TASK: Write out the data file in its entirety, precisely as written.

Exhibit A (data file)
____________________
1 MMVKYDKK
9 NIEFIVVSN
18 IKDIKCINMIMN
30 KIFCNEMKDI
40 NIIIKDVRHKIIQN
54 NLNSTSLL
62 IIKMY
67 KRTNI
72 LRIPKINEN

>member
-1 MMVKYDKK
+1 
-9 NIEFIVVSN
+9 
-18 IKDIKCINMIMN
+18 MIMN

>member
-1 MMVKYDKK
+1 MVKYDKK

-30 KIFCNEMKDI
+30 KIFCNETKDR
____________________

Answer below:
1 MMVKYDKK
9 NIEFIVVSN
18 IKDIKCINMIMN
30 KIFCNEMKDI
40 NIIIKDVRHKIIQN
54 NLNSTSLL
62 IIKMY
67 KRTNI
72 LRIPKINEN

>member
-1 MMVKYDKK
+1 
-9 NIEFIVVSN
+9 
-18 IKDIKCINMIMN
+18 MIMN

>member
-1 MMVKYDKK
+1 MVKYDKK

-30 KIFCNEMKDI
+30 KIFCNETKDR